Teaming up to improve MCED
Much like MCED combines multiple cancer tests in one, teams of experts work together to advance this technology. One of those is the MCED Consortium, which is a U.S./U.K. nonprofit consortium. Its mission is “to evaluate emerging data from MCED studies and establish standards in MCED technology by defining the clinical and public-health value of the technology, providing guidance for its use in clinical practice, and developing a public-outreach approach that identifies and mitigates potential health inequities that could arise from the use of MCED technology.”
As the chair of the MCED Consortium, Le Beau describes its wide range of participants, including experts in oncology, epidemiology, genomics, behavioral science, primary care, and patient advocacy. Although this consortium approaches MCED testing from a broad perspective, one objective that Le Beau highlights is “defining and reaching broad consensus on how to evaluate MCED tests in the clinical context and create processes for creating a clinical utility framework.”
It’s not just nonprofit organizations that create teams to assess and advance MCED testing. One such example comes from the U.K.’s National Health Service (NHS) and GRAIL. These groups are teaming up to run a randomized clinical trial to assess the use of Galleri for NHS’s cancer screening. According to Venstrom: “GRAIL completed enrollment of more than 140,000 individuals, and year two follow-up testing has commenced.”
The U.K.’s NHS is not the only government organization working on a large study of MCED testing. The U.S. National Cancer Institute (NCI) will be running its Vanguard Study, which is part of President Joe Biden’s Cancer Moonshot initiative. This clinical trial will start enrolling participants in 2024. A White House fact sheet describes Vanguard as “a large national trial that, if successful will identify effective blood tests for the detection of one or more cancers, providing the opportunity for additional, less-invasive tools for early detection.”10
In sum, researchers push on to find new indicators of cancer and better ways to assess them, companies invest large amounts of money in developing MCED tests, governments set up clinical trials, and groups collaborate to investigate the status of technologies and trial results Still, the oncology community must wait for the ultimate answers to questions from patients. An early cancer diagnosis, even one far earlier than is currently possible, does not benefit a patient unless this information produces an answer to the ultimate question: Will I survive?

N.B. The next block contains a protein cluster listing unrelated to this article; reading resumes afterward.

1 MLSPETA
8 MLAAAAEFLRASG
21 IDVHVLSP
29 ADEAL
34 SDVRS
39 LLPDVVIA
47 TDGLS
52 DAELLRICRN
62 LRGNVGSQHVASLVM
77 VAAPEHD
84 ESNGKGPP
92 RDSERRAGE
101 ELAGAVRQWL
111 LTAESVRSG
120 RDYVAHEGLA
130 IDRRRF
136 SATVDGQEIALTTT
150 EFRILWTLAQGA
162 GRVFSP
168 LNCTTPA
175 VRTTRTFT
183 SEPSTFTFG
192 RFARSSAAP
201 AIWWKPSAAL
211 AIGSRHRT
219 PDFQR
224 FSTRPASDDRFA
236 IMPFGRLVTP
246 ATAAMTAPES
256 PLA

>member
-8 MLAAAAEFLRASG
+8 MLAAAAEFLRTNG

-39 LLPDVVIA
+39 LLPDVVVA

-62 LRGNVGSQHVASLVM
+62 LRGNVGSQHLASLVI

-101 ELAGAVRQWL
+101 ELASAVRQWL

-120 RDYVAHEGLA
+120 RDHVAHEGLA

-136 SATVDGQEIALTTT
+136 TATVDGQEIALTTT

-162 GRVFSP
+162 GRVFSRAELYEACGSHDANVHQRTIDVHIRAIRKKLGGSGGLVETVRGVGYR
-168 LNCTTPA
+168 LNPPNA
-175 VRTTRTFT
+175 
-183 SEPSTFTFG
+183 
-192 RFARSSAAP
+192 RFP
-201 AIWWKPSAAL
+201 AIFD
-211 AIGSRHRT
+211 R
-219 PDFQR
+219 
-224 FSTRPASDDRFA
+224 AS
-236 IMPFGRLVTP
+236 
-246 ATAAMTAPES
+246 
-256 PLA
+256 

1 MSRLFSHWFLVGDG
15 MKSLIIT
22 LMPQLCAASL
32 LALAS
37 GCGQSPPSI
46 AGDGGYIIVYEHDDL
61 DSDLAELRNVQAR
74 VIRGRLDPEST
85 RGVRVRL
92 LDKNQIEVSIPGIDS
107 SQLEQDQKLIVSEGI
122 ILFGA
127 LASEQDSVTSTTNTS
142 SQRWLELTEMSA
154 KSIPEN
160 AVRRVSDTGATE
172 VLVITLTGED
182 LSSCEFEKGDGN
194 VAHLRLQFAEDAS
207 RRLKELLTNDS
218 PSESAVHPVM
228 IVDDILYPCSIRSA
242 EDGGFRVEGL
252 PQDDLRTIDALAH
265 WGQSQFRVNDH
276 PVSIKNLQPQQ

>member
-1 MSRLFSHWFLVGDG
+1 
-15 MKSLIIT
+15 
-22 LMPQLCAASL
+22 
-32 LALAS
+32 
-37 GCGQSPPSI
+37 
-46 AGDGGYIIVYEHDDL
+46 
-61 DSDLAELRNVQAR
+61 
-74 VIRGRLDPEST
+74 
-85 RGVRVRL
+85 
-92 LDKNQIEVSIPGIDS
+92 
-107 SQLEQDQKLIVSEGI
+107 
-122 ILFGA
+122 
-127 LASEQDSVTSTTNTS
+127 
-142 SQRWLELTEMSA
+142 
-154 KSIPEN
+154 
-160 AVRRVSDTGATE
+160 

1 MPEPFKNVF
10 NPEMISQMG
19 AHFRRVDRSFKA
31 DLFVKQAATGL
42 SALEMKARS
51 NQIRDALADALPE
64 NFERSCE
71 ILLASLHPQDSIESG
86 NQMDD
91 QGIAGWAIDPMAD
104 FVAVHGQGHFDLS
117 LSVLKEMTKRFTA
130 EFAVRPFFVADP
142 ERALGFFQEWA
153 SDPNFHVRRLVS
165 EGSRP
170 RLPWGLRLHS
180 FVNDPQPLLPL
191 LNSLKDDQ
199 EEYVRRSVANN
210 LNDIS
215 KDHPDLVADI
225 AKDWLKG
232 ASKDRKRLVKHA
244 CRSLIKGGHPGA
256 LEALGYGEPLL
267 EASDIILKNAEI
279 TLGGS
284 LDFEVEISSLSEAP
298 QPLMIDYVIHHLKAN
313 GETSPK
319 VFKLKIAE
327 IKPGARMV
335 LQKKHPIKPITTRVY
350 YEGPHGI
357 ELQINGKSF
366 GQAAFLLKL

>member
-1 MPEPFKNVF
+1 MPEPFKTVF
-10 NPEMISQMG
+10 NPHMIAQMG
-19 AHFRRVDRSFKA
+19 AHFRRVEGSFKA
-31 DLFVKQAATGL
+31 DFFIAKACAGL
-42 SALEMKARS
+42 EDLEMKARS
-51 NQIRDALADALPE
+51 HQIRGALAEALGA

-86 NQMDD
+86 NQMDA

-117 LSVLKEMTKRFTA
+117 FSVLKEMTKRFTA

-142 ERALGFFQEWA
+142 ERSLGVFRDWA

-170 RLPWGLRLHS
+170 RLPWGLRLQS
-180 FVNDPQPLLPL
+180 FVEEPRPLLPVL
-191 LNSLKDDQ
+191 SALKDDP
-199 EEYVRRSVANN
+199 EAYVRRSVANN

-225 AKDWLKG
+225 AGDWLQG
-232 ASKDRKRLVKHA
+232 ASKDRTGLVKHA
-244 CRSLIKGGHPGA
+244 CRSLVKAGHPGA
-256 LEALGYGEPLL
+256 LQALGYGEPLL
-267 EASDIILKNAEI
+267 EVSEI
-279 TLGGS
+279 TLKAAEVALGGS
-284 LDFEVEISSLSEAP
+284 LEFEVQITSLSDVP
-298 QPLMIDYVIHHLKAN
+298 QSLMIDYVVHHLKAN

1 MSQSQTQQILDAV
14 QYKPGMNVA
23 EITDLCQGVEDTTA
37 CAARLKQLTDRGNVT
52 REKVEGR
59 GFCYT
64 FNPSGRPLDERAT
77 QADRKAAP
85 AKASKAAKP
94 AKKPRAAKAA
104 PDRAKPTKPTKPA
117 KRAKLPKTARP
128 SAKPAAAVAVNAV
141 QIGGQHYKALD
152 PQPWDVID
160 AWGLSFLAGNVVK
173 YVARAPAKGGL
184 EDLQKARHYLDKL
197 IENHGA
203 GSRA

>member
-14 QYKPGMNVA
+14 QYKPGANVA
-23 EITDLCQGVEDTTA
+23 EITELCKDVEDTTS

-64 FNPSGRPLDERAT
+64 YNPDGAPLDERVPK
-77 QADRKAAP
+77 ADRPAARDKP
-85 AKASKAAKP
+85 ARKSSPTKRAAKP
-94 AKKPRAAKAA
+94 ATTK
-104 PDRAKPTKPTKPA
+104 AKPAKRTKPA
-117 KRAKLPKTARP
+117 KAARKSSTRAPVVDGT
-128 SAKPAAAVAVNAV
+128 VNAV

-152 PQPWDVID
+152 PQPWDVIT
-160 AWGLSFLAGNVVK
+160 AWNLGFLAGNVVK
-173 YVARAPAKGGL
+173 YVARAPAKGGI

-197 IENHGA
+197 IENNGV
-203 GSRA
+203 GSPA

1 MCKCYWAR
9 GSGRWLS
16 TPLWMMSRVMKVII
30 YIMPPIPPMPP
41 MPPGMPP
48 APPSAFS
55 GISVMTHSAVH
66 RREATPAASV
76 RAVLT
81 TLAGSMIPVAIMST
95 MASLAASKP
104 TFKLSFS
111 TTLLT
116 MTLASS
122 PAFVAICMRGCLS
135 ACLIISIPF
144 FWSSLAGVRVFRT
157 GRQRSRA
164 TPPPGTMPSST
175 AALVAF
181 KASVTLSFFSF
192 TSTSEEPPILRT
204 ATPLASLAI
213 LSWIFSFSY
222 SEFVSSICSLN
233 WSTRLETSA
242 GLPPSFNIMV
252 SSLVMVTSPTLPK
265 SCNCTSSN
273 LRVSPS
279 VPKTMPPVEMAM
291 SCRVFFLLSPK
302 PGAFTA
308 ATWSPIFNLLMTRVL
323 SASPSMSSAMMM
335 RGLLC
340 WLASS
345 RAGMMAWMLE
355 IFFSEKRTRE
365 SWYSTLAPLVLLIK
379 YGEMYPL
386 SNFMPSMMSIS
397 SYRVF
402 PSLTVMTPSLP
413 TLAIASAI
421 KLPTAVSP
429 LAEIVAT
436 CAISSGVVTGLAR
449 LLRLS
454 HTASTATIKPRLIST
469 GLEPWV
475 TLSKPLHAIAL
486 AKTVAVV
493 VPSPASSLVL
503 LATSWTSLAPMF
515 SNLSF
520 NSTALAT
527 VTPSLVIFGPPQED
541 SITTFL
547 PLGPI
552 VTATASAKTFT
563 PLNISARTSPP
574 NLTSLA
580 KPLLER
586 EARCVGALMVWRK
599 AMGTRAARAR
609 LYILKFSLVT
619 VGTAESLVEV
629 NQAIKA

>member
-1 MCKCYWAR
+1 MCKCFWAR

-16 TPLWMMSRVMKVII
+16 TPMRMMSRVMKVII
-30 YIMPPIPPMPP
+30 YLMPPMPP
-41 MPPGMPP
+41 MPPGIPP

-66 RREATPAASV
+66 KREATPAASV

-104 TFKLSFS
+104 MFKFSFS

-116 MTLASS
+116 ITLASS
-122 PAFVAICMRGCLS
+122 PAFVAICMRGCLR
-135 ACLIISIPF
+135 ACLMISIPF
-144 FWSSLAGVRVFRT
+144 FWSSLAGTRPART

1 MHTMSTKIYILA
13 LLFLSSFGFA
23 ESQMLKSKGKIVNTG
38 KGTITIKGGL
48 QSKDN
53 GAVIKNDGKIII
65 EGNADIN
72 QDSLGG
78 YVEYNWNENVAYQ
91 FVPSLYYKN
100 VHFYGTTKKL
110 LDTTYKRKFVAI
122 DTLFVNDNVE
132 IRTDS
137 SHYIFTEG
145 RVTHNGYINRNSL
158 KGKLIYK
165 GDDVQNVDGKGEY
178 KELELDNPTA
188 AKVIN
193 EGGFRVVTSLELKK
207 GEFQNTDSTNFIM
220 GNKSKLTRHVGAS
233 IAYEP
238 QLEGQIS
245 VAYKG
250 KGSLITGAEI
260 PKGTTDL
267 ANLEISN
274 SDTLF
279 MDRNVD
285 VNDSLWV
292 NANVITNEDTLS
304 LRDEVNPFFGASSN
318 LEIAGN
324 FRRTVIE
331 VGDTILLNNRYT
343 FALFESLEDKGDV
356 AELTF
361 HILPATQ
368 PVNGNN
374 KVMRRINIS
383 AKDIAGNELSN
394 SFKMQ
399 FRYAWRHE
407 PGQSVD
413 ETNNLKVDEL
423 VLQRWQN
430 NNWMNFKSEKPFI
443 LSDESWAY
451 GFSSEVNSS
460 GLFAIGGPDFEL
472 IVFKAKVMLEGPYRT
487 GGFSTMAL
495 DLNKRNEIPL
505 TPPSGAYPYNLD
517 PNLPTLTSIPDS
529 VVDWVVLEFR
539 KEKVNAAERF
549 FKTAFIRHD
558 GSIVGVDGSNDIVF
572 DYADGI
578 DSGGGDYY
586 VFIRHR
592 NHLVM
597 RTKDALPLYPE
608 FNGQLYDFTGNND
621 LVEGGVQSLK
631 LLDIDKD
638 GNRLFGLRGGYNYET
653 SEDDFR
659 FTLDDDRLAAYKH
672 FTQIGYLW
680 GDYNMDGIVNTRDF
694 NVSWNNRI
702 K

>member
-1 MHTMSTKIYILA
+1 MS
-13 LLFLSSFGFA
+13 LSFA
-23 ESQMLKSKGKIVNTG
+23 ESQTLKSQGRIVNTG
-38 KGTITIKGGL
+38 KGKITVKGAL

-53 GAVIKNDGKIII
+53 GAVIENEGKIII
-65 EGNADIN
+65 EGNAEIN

The answer to that question could be years away. As Le Beau concludes: “The greatest challenge is that it may take more than 10 years to assess the effect on mortality, and it will be critical to consider evaluating intermediate endpoints, such as an increase in cases diagnosed at an earlier stage with a concomitant decrease in the number of advanced stage cases.”
- U.S. Centers for Disease Control and Prevention. Incidence and relative survival by stage at diagnosis for common cancers (Last reviewed November 10, 2021.).
- Schwartzberg, L., Broder, M.S., Ailawadhi, S., et al. Impact of early detection on cancer curability: A modified Delphi panel study. PLOS ONE 17(12): e0279227 (2022).
- Hackshaw, A., Cohen, S.S., Reichert, H., et al. Estimating the population health impact of a multi-cancer early detection genomic blood test to complement existing screening in the US and UK. British Journal of Cancer 125:1432–1442 (2021).
- Cohen, J.D., Li, L., Wang, Y., et al. Detection and localization of surgically resectable cancers with a multi-analyte blood test. Science 359(6378):926–930 (2018).
- Hasenleithner, S.O., Speicher, M.R. How to detect cancer early using cell-free DNA. Cancer Cell 40:1464–1466 (2022).
- Moser, T., Kühberger, S., Lazzeri, I., et al. Bridging biological cfDNA and machine learning approaches. Trends in Genetics DOI:10.1016/j.tig.2023.01.004 (2023).
- Hasenleithner, S.O., Speicher, M.R. A clinician’s handbook for using ctDNA throughout the patient journey. Molecular Cancer 21:81 (2022).
- Taylor, M.S., Wu, C., Fridy, P.C., et al. Ultrasensitive detection of circulating LINE-1 ORF1p as a specific multi-cancer biomarker. bioRxiv DOI:10.1101/2023.01.25.525462 (2023).
- The White House. FACT SHEET: President Biden Details Cancer Moonshot Progress and New Initiatives on 60th Anniversary of President Kennedy’s Moonshot Address (2022).
- American Medical Veterinary Association. Cancer in pets.